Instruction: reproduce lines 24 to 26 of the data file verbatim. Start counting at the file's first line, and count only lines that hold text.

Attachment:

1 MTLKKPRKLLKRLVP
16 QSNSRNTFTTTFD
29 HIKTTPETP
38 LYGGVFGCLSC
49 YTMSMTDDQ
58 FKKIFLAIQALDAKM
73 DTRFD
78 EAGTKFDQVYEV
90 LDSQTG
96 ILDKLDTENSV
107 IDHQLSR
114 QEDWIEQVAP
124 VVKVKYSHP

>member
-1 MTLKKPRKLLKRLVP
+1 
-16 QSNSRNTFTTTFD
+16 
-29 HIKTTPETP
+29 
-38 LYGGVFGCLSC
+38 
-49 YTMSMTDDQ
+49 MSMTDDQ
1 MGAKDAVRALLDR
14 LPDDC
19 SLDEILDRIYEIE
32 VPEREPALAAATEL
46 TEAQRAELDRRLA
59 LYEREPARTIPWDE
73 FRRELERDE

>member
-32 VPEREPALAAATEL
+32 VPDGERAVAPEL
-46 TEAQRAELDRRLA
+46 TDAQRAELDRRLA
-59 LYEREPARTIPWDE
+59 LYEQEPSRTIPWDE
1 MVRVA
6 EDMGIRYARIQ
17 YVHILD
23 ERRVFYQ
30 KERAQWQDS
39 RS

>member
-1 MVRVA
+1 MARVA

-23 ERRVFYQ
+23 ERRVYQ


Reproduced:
+49 MSMTDDQ
1 MGAKDAVRALLDR
14 LPDDC